Tourists ‘put off’ by wind farms and quarries

More than 50 per cent of visitors are 'less likely' to visit beauty spots if they contain large-scale infrastructure. Picture: John Devlin
More than 50 per cent of visitors are 'less likely' to visit beauty spots if they contain large-scale infrastructure. Picture: John Devlin
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More than half of Scots are put off visiting scenic areas in Scotland by large developments such as wind farms, pylons and super-quarries, a new poll has found.

The YouGov survey commissioned by conservation charity the John Muir Trust found 55 per cent are “less likely” to visit beauty spots in Scotland if they contain large-scale infrastructure, such as commercial wind farms, electricity transmission and super-quarries.

Around a quarter said these would make no difference to their decision and they would still go, while 3 per cent said they would be more likely to visit.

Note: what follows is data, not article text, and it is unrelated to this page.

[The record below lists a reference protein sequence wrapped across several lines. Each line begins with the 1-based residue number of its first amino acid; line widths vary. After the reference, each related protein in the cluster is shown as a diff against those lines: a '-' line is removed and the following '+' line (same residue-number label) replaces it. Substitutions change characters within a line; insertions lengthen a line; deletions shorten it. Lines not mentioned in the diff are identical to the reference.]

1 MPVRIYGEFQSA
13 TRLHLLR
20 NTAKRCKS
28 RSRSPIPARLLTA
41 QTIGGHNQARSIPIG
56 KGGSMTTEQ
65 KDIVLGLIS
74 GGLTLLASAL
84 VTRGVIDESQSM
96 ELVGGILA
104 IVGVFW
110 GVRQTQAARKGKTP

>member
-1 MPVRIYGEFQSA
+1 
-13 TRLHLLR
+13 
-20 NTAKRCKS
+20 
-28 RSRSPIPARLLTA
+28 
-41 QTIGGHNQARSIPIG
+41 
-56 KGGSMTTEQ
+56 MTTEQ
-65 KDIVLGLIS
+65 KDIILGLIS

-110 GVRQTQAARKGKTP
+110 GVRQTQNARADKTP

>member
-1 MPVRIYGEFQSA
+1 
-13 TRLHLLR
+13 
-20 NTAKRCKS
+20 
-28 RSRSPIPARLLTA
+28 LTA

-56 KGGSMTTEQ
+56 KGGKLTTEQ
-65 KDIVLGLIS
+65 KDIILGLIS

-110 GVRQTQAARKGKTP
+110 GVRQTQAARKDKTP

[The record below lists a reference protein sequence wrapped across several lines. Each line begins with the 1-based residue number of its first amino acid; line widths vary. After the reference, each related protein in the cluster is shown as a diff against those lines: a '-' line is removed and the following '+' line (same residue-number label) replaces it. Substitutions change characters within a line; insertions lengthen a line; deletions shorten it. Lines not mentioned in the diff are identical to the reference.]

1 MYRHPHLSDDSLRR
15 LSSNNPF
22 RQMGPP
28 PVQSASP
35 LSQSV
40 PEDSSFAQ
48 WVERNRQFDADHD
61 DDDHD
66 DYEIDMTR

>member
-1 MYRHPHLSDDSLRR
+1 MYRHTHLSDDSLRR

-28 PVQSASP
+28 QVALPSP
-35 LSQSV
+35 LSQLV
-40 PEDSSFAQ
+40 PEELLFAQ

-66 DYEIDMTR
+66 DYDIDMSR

Trust chief executive Andrew Bachell said: “Visitor expenditure in Scotland’s National Parks alone is worth £187 million a year, with further revenues brought in by tourism businesses in scenic areas from Shetland to the Borders.

“So when a clear majority of people say they’d be put off ­visiting scenic sites like wild land areas by the existence of large-scale wind farms, giant pylons, super quarries and other inappropriate commercial developments, policy­makers have to pay attention, before it’s too late.”